UNESCO and United Nations missions, U.S. embassies and government outposts around the world hosted special events for the first annual International Jazz Day on April 30, 2012 to honor this revered musical art form. Universities, libraries, schools, community centers, performing arts venues and arts organizations of all disciplines around the world marked the day through concerts, education programs, seminars, lectures, book readings, public jam sessions, master classes, photo exhibitions, dance recitals, film and documentary screenings, theater presentations and spoken word performances. More than one billion people around the world were reached through 2012 International Jazz Day programs and media coverage.

In 2012, UNESCO and the Thelonious Monk Institute of Jazz presented three high-profile programs: a daylong celebration in Paris at UNESCO world headquarters; a sunrise concert in New Orleans’ Congo Square, the birthplace of jazz; and a sunset concert at the United Nations General Assembly Hall in New York City. Among the world-renowned artists that participated were John Beasley, Tony Bennett, George Benson, Terence Blanchard, Richard Bona (Cameroon), Dee Dee Bridgewater, Candido, Teri Lyne Carrington, Ron Carter, Robert Cray, Jack DeJohnette, George Duke, Sheila E., Herbie Hancock, Antonio Hart, Jimmy Heath, Hiromi (Japan), Zakir Hussain (India), Chaka Khan, Angelique Kidjo (Benin), Lang Lang (China), Joe Lovano, Romero Lubambo (Brazil), Shankar Mahadevan (India), Ellis Marsalis, Wynton Marsalis, Hugh Masekela (South Africa), Christian McBride, Marcus Miller, Danilo Pérez (Panama), Wayne Shorter, Esperanza Spalding, Treme Brass Band and Stevie Wonder. Hosts included Robert De Niro, Michael Douglas, Morgan Freeman and Quincy Jones.

Istanbul, Turkey has been named the 2013 Global Host City for International Jazz Day. The city will host a daylong series of jazz events including workshops and seminars, panels and roundtable discussions, film screenings, student master classes led by prominent musicians and educators, and a major evening performance that will be broadcast on public television stations worldwide. The Institute and UNESCO will continue their partnership to encourage schools, universities, libraries, arts organizations, community centers and other entities in UNESCO’s 195 member states to host jazz concerts and educational programs on International Jazz Day in order to reach people of all ages and backgrounds.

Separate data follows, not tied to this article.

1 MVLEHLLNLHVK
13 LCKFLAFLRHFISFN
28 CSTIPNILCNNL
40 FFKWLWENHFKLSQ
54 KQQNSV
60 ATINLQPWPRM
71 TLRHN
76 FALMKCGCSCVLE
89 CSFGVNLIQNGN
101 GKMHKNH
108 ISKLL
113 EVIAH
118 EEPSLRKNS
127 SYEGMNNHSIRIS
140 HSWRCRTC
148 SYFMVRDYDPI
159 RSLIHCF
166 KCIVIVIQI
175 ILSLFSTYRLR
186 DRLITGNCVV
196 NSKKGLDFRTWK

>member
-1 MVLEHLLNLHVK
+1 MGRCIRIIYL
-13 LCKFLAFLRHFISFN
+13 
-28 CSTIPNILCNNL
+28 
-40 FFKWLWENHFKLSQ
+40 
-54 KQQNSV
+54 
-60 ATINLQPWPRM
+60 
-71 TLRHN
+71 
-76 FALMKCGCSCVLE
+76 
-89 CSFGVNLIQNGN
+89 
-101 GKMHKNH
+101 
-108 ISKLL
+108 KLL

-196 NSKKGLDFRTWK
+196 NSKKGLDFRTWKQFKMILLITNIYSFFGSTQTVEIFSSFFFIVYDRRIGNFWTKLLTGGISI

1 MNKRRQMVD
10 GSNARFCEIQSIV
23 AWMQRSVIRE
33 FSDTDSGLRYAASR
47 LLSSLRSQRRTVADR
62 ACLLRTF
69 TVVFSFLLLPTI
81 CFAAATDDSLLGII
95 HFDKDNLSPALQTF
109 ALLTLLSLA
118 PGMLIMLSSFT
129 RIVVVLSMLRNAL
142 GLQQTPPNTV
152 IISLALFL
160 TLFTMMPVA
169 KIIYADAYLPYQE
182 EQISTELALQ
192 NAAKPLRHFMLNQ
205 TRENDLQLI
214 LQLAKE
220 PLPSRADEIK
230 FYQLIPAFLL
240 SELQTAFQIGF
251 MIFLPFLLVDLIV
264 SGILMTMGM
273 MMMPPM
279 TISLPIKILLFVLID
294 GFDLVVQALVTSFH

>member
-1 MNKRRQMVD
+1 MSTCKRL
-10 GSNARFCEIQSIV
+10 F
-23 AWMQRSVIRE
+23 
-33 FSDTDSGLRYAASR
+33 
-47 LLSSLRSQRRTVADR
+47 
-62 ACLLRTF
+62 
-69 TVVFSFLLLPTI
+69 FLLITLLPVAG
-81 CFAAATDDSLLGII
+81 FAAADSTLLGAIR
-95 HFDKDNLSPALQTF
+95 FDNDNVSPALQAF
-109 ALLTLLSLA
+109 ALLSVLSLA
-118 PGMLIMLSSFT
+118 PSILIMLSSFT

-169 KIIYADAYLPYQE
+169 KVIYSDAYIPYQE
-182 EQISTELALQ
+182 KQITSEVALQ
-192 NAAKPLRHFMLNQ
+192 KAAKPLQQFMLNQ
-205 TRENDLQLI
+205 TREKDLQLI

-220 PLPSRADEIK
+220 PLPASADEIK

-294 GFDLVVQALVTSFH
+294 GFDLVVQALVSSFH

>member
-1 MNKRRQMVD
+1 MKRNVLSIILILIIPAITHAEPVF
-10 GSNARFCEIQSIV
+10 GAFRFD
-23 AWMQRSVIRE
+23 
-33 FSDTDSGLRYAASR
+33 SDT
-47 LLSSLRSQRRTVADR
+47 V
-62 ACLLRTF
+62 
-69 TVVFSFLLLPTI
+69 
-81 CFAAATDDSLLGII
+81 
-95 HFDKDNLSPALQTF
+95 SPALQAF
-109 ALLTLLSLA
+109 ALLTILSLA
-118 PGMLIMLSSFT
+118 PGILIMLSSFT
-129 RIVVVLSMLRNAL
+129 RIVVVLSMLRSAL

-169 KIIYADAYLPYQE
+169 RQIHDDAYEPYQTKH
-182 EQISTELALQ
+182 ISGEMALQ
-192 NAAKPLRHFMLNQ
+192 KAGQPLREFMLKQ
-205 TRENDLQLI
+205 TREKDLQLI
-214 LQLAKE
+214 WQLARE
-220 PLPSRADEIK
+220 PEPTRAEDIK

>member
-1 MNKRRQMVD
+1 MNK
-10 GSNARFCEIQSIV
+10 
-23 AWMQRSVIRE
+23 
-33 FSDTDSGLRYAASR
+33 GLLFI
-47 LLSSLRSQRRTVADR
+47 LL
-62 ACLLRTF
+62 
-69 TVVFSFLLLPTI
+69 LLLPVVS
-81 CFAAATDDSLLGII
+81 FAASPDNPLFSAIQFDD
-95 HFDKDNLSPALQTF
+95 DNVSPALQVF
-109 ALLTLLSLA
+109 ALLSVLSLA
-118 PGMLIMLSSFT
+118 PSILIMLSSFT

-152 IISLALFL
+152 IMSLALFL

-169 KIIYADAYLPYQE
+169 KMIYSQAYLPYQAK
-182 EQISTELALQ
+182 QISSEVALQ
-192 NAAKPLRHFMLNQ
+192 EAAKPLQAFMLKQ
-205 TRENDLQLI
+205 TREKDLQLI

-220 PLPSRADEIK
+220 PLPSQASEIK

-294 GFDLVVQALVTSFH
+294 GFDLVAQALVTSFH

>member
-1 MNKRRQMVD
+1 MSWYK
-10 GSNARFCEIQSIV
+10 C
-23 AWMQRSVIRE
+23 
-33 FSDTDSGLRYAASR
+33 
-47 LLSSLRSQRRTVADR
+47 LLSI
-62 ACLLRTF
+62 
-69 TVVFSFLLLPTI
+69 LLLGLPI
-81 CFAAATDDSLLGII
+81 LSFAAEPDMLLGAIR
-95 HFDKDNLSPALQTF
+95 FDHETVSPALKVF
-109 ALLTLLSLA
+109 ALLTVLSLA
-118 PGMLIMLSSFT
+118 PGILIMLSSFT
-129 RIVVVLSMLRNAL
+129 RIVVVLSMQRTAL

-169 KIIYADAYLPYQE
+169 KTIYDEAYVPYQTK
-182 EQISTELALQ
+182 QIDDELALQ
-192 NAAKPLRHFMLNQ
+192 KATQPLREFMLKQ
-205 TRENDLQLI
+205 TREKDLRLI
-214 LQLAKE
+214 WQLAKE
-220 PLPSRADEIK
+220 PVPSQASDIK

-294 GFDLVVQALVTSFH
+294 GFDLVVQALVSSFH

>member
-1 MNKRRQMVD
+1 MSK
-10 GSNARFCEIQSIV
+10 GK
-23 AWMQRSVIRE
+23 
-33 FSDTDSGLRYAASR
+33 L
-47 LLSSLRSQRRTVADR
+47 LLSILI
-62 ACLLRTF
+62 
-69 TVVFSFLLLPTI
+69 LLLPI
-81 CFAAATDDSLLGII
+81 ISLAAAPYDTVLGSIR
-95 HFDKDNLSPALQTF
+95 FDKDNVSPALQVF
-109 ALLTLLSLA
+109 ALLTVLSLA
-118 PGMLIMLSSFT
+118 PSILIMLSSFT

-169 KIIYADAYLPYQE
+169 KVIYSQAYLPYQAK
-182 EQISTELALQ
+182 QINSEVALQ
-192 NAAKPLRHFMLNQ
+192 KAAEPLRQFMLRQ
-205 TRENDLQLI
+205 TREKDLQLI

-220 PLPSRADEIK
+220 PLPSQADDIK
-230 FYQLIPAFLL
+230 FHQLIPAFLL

This year, celebrations in Istanbul will kick off with a special early morning performance for high school students conducted by Herbie Hancock, Wayne Shorter and others. The evening concert at Istanbul’s famed Hagia Irene will feature performances by stellar musicians from around the world, including pianists John Beasley, George Duke, Robert Glasper, Herbie Hancock, Abdullah Ibrahim, Keiko Matsui and Eddie Palmieri; vocalists Al Jarreau, Milton Nascimento and Dianne Reeves; trumpeters Hugh Masekela, Imer Demirer and Christian Scott; bassists James Genus, Marcus Miller, and Ben Williams; drummers Terri Lyne Carrington and Vinnie Colaiuta; guitarists Bilal Karaman, John McLaughlin, Lee Ritenour and Joe Louis Walker; saxophonists Dale Barlow, Igor Butman, Jimmy Heath, Wayne Shorter and Liu Yuan; clarinetists Anat Cohen and Hüsnü Şenlendirici; violinist Jean-Luc Ponty; Pedro Martinez on percussion and other special guests to be announced in the weeks ahead.  John Beasley will be the event’s musical director. The events will be streamed live.

If you are holding an event for International Jazz Day, you can register it on the International Jazz Day website by clicking here.

You can watch a Live Webcast of the International Jazz Day Global Concert, from Istanbul, Turkey on YouTube. The Webcast begins at 9pm (Istanbul) / 7pm (London) / 2pm (New York) / 4am (Sydney – May 1st).

Below is the video of the concert from last year.